In contrast to Ángela and her mariana image, her friends represent dramatically different values. First of all, they criticize the heroine for living in isolation; they are urban women and disapprove of the main character’s intention to live in the countryside far away from the benefits of civilization; specifically, far away from hospitals. The very fact that all the women who visit Ángela wear pants, while Ángela and Soledad are only seen to wear dresses, suggests a difference between the two groups of women in terms of gender roles. Although one of Ángela’s friends—Claudia—is a mother herself (while the other two are most likely childless), she also indulges in discussing the body of Ángela’s servant, Julio, which indicates her sexual emancipation.

In fact, sexual emancipation is exactly the sign of anti-marianismo, which is displayed in all four women who visit Ángela (three of her friends and one young woman who is the assistant of one of the friends). They appear to be much more liberated than the heroine in terms of their sexuality. Subero stresses that “the female body as text…will prevail for most of the narrative” (116); indeed, the main character’s friends go topless poolside and openly discuss how sexually appealing Ángela’s servant is. The fact that they do not deny their sexual desire and pursue their sexual interests—one of them, Olivia, sleeps with this servant, Julio, during their visit—appears to be exactly the concern of the members of the cult. From this perspective, the brutal killings of the three women and the mutilations inflicted on them by Soledad and other cult members are punishments for their failure to comply with the mariana ideas of the way a woman should be. Apparently, the cult shown in Baby Shower can be described as the cult of the mariana identity.

If it is stated that the themes described above are associated with marianismo, the ideas of femininity and maternity cannot be further discussed without reflecting on male sexuality as well. The male characters of Baby Shower are rather minor; however, important conclusions on the vision of male sexuality from the perspective of marianismo can be drawn based on their behaviors. Julio is a member of the cult, too, and he is apparently prohibited from engaging in sexual intercourses. When he has sex with Olivia, he is later hit with a wooden stick by another member of the cult who is presumably also Soledad’s lover. This man tells Julio that he (Julio) had wasted precious energy on having sex, and for this, he was punished.

Therefore, it can be concluded that the members of the cult are not allowed to have sex or, at least, to have sex with someone who is not a member (perhaps not before marriage either). However, that same man who hit Julio later rapes Claudia, one of Ángela’s friends, which is also a form of punishment—punishment for being “anti-mariana” (Subero 116). However, since this man is punishing Claudia, he is not supposed to enjoy the process and supposed to view it as a necessity instead. Therefore, the marianismo cult denies the men’s right to gain pleasure from having sex just as well as it denies the women’s right to gain such pleasure. The movie suggests that an essential element of the mariana identity (for women) and the mariana worldview (for both men and women) is denying sexual desire.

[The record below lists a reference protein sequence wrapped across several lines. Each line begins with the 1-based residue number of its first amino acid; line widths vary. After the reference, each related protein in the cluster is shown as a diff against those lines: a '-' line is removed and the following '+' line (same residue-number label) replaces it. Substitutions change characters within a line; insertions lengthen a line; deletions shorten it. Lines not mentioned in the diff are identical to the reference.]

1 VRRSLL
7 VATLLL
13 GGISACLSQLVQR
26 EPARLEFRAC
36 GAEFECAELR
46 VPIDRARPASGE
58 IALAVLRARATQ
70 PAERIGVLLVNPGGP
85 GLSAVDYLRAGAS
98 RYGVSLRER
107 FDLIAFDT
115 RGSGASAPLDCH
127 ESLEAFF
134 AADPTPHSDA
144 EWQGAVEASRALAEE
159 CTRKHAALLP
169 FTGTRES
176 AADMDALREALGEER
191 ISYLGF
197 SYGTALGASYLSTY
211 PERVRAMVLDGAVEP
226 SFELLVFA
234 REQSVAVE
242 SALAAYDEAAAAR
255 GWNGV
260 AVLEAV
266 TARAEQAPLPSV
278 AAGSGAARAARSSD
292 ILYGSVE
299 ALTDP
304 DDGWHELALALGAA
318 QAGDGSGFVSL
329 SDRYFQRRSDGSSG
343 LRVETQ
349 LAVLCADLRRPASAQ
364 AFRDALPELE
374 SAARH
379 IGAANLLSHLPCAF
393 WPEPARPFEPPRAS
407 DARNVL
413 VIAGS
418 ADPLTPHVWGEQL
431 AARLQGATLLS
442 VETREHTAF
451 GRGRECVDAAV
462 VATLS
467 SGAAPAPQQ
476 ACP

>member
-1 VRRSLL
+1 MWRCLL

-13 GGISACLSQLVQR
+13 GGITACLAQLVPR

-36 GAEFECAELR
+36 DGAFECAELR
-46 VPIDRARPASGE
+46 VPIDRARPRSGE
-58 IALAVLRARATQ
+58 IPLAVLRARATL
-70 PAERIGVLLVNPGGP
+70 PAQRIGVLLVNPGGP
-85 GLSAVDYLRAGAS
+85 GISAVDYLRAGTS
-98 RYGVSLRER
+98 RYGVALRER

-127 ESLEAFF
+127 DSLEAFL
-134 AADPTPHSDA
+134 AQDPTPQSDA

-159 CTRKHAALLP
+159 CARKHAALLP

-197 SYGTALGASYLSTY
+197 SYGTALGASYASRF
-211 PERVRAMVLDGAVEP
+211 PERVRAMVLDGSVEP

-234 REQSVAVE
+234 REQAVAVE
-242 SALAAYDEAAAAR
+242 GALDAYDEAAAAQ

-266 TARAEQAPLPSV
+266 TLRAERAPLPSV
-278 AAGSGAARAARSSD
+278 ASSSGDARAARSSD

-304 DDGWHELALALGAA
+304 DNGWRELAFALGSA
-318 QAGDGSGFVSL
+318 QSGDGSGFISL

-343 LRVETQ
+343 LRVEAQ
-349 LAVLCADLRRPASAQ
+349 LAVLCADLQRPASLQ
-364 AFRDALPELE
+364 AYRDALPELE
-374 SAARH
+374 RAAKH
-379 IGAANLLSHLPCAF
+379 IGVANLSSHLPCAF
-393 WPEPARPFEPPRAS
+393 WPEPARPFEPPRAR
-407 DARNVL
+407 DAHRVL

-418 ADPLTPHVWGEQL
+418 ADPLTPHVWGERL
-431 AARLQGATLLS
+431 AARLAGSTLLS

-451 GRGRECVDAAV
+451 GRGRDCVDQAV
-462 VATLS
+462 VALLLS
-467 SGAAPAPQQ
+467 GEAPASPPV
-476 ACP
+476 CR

The issue of sexual desire and sexual liberation appear to be central in marianismo. As it was described above, a mariana woman is not supposed to explicitly express her sexuality. The main reasons for which Ángela’s friends can be regarded as anti-mariana are exactly their readiness and willingness to be subjects of sexual desire and not objects of it. As Renner notices upon exploring gender roles in twenty-first-century horror movies, women in such movies often participate in their objectification (36), and it can be argued that participating in one’s own objectification is what is normally expected from a woman in the framework of marianismo.

A possible interpretation of the movie is that, when violating this rule and becoming objectifiers themselves, Ángela’s friends declare their equality to men, and this is perceived by the supporters of marianismo as a form of emasculation. This emasculating behavior is demonstrated in the movie quite literally: trying to stop Julio from hurting her, Olivia performs fellatio on him, but, at some point, she bites him and escapes. This scene symbolizes the anti-mariana identity as something that is a threat to male domination. However, in compliance with Renner’s idea, the main proponent of marianismo (and, therefore, the main proponent of male domination) in the movie is a woman—Soledad, a doula and presumably the leader of the cult.

Although it has been established that Ángela displays a mariana image during the first part of the movie, it can also be argued that she later steps away from it and, as a result, challenges the mariana identity. First of all, it is noteworthy that, at a certain moment of the plot, viewers may think that Ángela herself is the initiator of brutal killings of her friends. Subero notes that a pregnant woman is often vilified and turned into a monstrous character in horror movies (117). This theme is linked to the inverted perception of pregnancy—while it is a state of producing new life, it can also be a state of taking one’s life away. As Gatrell notes, the maternal body can be treated as “monstrous, or alien” (633), and this idea links the symbolism of maternity as the production of life to the symbolism of maternity as the destruction of life. Therefore, the viewers can perceive Ángela as the evil character who allows other cult members to brutally murder her friends for being anti-mariana in general and having affairs with her husband in particular.